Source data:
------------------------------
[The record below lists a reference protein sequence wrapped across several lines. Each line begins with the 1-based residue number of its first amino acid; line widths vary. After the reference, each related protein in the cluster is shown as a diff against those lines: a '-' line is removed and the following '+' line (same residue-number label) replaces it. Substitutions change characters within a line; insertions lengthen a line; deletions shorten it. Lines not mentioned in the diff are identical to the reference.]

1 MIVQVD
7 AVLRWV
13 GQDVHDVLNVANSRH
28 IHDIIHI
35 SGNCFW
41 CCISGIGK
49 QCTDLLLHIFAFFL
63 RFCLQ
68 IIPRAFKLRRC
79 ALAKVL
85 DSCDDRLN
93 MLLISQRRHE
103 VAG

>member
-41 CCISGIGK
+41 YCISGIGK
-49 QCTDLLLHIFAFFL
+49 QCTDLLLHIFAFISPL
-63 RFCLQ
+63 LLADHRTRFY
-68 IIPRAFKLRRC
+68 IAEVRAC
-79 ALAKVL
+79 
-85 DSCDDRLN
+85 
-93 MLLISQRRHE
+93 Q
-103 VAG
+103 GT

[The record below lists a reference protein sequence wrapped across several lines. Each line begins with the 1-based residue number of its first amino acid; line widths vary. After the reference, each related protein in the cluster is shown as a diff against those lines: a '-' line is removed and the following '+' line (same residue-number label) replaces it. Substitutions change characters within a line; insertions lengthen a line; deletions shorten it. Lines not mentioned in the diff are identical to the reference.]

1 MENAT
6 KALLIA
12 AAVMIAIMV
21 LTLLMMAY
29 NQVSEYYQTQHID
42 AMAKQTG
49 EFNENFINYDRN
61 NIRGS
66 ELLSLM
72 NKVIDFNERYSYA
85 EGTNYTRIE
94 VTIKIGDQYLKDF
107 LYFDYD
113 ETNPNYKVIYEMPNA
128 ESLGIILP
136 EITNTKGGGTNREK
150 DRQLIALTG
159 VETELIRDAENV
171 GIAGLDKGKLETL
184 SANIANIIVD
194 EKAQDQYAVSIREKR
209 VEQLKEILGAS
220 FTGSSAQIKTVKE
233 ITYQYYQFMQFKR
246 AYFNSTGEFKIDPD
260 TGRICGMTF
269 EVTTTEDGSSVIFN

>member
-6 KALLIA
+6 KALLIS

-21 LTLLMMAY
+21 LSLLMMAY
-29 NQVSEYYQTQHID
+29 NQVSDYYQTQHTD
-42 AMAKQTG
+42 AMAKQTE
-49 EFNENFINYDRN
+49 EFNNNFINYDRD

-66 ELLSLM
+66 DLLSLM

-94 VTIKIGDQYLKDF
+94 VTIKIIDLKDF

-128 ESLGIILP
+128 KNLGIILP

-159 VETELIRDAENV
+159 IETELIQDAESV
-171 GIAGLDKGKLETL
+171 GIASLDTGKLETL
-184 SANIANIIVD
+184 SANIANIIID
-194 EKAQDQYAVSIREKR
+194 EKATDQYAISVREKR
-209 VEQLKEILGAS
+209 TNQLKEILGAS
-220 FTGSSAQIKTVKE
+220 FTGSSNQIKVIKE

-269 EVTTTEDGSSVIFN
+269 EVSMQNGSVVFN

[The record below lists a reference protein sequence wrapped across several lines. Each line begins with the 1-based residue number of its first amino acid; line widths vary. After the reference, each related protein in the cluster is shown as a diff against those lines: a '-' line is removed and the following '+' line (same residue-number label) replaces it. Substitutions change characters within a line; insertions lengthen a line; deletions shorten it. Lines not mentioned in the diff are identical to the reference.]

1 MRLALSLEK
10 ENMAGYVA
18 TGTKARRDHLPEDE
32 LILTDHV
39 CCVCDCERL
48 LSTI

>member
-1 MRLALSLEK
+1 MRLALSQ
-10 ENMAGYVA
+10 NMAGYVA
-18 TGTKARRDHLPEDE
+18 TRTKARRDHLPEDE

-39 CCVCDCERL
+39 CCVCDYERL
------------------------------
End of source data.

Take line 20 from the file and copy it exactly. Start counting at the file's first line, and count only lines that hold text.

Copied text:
-63 RFCLQ